Review – Ear Force PX22 Amplified Universal Gaming Headset by Turtle Beach

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With an “MLG” logo on the side, it’s readily apparent that Turtle Beach wants to be known as the premier headset for online gaming. We received a set of their Ear Force PX22 Amplified Universal Gaming Headsets for review. I took to the brand new game The Last of Us, to put the PX22s through their paces.

Compatibility: PS3, Xbox 360, PC, other hardware that requires 3.5mm audio cables

Price: $79.99

Powered by: USB (no AC adapter necessary)

Speakers: 50mm

Sound Quality

One of the key things that gamers want out of a headset for gaming online is the ability to better hear the location of opponents. Playing the Last of Us online, I was in fact able to hear from which direction sounds were coming from. I could hear bullets whizzing from right to left, and if something was at my 10 o’clock, that’s where I heard it from (not from a general 12 o’clock, for example). In online gaming, it’s important to get as much aural input as possible. In this regard, the PX22s didn’t disappoint.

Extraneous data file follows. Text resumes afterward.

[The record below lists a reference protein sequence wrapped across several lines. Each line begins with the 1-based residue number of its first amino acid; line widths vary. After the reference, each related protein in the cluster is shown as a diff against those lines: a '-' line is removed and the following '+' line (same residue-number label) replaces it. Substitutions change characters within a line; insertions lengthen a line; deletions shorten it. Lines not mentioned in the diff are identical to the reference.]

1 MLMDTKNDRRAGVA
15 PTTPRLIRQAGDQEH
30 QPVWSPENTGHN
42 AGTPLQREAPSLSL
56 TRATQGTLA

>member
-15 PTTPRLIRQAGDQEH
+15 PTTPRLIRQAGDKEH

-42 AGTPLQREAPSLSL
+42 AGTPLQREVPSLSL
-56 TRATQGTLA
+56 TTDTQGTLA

The overall quality of the sound on this headset is high. Listening to the Super Mario Galaxy 2 orchestrated soundtrack, the bass on the drums and other lower instruments was nice and dense. At the same time, high notes from violins and horned instruments were always clear and easy to distinguish from the other notes. The same was true while listening to Cake’s “Never There”: Even after boosting the bass to its maximum, the high notes remained crisp and didn’t get lost in the mix.

Songs like “Bombing Mission” from the Final Fantasy “Distant Worlds” concert allowed the headphones to really shine. They created a sound landscape, each instrument having its own section. The stringed instruments, horns and piano were vibrant from every corner, and in the midst of the chaos a thumping snare drum drove up the center. It wasn’t exactly like being at the concert, but it was close enough.

Form Factor